Background: Familial Mediterranean fever (FMF) is an autosomal recessive autoinflammatory disorder due to MEFV mutations and one of the most frequent Mediterranean genetic diseases. The observation of many heterozygous patients in whom a second mutated allele was excluded led to the proposal that heterozygosity could be causal. However, heterozygosity might be coincidental in many patients due to the very high rate of mutations in Mediterranean populations.
Objective: To better delineate the pathogenicity of heterozygosity in order to improve genetic counselling and disease management.
Methods: Complementary statistical approaches were used: estimation of FMF prevalence at population levels, genotype comparison in siblings from 63 familial forms, and genotype study in 557 patients from four Mediterranean populations.
Results: At the population level, we did not observe any contribution of heterozygosity to disease prevalence. In affected siblings of patients carrying two MEFV mutations, 92% carry two mutated alleles, whereas 4% are heterozygous with typical FMF diagnosis. We demonstrated statistically that patients are more likely to be heterozygous than healthy individuals, as shown by the higher ratio heterozygous carriers/non carriers in patients (p<10(-7)-p<0.003). The risk for heterozygotes to develop FMF was estimated between 2.1 × 10(-3) and 5.8 × 10(-3) and the relative risk, as compared to non carriers, between 6.3 and 8.1.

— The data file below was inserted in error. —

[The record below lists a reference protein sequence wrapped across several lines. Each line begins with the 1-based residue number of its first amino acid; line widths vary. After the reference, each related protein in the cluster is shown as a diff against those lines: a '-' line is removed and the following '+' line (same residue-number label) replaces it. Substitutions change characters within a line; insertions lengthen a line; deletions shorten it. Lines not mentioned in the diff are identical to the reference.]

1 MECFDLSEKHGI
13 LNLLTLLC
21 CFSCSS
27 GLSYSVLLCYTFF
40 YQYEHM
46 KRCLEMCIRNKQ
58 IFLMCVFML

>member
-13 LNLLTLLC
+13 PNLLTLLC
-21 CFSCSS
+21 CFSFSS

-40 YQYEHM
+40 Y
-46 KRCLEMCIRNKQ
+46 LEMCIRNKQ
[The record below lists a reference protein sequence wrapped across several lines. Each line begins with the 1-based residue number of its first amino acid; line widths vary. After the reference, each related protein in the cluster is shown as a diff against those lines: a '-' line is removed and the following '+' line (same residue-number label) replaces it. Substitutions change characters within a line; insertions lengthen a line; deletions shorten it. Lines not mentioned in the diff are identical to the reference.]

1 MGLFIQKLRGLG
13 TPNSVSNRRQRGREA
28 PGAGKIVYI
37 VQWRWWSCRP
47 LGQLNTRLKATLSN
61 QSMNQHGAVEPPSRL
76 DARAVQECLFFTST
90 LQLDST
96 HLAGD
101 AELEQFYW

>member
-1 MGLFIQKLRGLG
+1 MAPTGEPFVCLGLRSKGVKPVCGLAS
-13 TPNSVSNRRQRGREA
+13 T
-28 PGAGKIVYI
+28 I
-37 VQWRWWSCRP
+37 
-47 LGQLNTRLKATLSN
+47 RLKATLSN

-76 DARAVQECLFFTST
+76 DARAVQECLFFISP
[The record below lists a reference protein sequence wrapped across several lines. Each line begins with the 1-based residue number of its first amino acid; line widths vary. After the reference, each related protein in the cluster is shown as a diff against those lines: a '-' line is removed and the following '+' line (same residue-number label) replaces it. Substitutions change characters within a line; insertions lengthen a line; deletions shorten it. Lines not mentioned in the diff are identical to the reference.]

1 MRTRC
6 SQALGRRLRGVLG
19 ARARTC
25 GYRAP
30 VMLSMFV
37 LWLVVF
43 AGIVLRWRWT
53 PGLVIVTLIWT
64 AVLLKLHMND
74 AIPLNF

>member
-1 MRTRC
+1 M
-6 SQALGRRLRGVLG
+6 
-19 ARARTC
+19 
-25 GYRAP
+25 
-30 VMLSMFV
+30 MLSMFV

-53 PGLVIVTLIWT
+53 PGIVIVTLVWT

Conclusions: This is the first statistical demonstration that heterozygosity is not responsible for classical Mendelian FMF per se, but constitutes a susceptibility factor for clinically-similar multifactorial forms of the disease. We also provide a first estimate of the risk for heterozygotes to develop FMF.